Lots of people are bitching about the festival. Those people want a glamorous festival like Cannes or Toronto, but they really don’t understand the nature of the Montreal’s festival. I am not saying that the MWFF is without flaws (there are aplenty) but I am quite satisfied with what we have here: a quiet, fan-oriented festival that showcase film as an art-form and a vehicle of culture for film-makers from any country, of any age and of various skill levels. Toronto is a commercial festival. I don’t want to see stars that I can see everyday on TV or movies that will be released in theatres two weeks later. I want to see great stories and beautiful movies that I cannot see anywhere else but the MWFF. And there is plenty of stars there too: actors and directors from Japan, Portugal, Iran, Turkey, to name just a few places, and from all over Europe. That’s good enough for me. I just want to enjoy myself, to be amazed and I really don’t care about the politics of it all. I can’t understand why our various level of government want to punish movie fans and not support such a great festival.

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Weekly notable news (week 33)

Here are twenty-five notable news & links that I found interesting, amazing or plain weird (in no particular order & some in French) / Voici vingt-cinq nouvelles et liens notables que j’ai trouvé intéressant, étonnant ou tout simplement bizarre (sans ordre particulier et la plupart en anglais):

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Weekly notable news (week 32)

First, on a personal note: the last few months have been quite trying for me (the summer has zipped past in no time). On top of having to adapt to a new job at an even crazier library, I undertook some (expensive) renovations at home and managing the various team of workers was quite a challenge. And not only I sprained my ankle (with a small fracture) so I had to wear a pneumatic cast for over a month (still do) but I also had to suffer another painful medical problem (won a free game in our pinball’s medical system). And I broke my glasses this morning. It seems that I am in for another anus horribilis. All this left me exhausted physically, mentally and morally. I lost all patience I had left to deal with (stupid) people and the world (tired of Trump and all this violence). To quote Indiana Jones, I am really getting too old for this shit. Therefore, I didn’t write much lately. Sorry.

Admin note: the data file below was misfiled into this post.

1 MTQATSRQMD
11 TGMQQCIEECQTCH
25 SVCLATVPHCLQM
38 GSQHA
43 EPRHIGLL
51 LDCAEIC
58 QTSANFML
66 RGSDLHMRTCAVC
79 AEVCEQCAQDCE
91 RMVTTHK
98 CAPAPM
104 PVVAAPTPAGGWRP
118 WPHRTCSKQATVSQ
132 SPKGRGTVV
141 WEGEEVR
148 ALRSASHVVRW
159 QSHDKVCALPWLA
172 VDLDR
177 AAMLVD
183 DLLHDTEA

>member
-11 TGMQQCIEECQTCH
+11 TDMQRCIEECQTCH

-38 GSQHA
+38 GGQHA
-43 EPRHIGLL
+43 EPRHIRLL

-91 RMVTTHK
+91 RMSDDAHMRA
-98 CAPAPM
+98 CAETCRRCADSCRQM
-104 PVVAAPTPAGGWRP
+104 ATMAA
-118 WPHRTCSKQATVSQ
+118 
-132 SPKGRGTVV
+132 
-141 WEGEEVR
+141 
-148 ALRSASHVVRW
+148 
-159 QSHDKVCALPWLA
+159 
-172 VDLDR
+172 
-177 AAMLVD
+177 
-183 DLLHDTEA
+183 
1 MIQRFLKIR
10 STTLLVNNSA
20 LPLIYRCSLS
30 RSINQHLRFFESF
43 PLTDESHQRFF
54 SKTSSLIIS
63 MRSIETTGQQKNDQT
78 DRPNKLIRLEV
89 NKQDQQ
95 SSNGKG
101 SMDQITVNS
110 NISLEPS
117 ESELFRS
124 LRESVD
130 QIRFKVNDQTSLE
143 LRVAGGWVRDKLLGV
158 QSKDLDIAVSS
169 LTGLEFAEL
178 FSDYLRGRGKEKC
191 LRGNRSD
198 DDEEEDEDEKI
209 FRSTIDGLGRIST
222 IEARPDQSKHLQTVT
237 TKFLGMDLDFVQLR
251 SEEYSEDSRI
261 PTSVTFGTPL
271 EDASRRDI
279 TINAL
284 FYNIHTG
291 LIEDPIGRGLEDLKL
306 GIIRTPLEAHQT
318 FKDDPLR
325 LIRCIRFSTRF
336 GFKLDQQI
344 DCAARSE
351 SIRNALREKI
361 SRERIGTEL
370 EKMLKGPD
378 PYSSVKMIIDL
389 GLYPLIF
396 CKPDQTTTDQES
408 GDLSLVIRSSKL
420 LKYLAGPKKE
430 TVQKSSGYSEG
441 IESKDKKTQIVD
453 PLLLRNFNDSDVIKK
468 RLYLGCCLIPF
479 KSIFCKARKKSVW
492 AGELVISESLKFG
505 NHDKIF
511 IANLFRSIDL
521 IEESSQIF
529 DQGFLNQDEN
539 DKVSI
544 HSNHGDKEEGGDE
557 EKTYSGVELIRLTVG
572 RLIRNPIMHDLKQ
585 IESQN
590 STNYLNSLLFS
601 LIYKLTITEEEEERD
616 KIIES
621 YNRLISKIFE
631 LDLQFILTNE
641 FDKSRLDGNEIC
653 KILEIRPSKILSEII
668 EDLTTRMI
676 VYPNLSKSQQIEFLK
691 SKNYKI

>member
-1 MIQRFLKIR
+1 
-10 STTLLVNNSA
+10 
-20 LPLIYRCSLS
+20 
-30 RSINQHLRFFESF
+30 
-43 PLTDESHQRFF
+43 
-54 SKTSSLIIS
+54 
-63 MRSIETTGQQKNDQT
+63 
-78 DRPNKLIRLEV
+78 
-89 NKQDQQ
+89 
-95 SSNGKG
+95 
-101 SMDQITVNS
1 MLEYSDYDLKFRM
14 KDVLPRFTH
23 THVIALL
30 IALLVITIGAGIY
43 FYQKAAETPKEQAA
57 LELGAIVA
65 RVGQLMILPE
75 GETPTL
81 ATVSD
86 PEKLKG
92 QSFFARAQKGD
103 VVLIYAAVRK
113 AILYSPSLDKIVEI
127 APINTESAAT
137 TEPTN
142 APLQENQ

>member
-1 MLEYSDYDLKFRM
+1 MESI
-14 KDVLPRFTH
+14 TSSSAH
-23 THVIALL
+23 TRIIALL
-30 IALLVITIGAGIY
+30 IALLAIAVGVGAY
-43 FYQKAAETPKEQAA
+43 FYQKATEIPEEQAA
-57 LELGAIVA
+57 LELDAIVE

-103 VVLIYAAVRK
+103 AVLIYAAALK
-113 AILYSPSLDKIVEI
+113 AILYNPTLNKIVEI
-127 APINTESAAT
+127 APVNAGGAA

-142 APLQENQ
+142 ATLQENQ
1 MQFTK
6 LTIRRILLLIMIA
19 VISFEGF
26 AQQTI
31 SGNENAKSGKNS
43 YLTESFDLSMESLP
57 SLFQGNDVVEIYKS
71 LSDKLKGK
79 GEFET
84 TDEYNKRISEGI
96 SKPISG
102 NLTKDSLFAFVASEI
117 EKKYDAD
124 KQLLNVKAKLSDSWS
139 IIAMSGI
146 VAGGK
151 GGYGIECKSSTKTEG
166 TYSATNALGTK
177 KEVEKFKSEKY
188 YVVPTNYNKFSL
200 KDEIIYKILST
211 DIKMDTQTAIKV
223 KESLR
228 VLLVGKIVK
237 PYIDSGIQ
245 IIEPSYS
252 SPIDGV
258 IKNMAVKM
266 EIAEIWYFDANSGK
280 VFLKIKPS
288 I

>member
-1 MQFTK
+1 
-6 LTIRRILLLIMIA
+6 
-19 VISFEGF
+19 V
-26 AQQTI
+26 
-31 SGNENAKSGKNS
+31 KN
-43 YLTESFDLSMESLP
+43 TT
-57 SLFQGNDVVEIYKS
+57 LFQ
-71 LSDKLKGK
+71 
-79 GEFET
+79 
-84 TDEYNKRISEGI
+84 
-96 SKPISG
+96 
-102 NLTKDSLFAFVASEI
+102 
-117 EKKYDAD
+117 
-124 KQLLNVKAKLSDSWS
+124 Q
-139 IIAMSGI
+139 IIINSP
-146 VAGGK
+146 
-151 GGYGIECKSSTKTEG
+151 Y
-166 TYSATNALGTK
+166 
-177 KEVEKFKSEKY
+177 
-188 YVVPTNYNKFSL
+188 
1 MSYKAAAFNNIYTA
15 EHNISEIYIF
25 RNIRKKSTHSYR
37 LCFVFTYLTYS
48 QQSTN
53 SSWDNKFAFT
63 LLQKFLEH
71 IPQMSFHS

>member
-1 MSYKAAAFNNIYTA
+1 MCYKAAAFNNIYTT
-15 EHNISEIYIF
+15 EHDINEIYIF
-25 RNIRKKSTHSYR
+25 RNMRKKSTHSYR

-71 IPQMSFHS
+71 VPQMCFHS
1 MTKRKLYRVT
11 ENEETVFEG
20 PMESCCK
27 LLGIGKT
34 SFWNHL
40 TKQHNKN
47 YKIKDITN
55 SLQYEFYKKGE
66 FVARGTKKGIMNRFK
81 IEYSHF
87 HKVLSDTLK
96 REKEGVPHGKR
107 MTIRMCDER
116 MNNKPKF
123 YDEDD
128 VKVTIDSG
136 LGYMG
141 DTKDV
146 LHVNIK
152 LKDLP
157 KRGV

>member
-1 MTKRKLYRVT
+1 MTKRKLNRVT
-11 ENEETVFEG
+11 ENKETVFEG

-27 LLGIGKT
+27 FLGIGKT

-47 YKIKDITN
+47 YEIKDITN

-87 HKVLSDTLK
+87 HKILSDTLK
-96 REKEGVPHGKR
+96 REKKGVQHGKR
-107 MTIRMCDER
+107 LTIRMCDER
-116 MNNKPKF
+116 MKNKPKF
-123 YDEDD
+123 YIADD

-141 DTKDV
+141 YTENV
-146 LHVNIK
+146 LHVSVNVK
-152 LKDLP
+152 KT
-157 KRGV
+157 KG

However, all is not lost. The weather has been beautiful in the last few days and I am starting to feel better (hopefully it will keep improving; think positive: life is good). In the last week or so, I’ve been trying to remedy to this unfortunate neglect in my blogger’s duty. And, since the film festivals season is at our doors, I am starting to put online my movie comments from last year’s MWFF, in order to build up the interest and anticipation (whether the festival happens or not). I hope it’s working.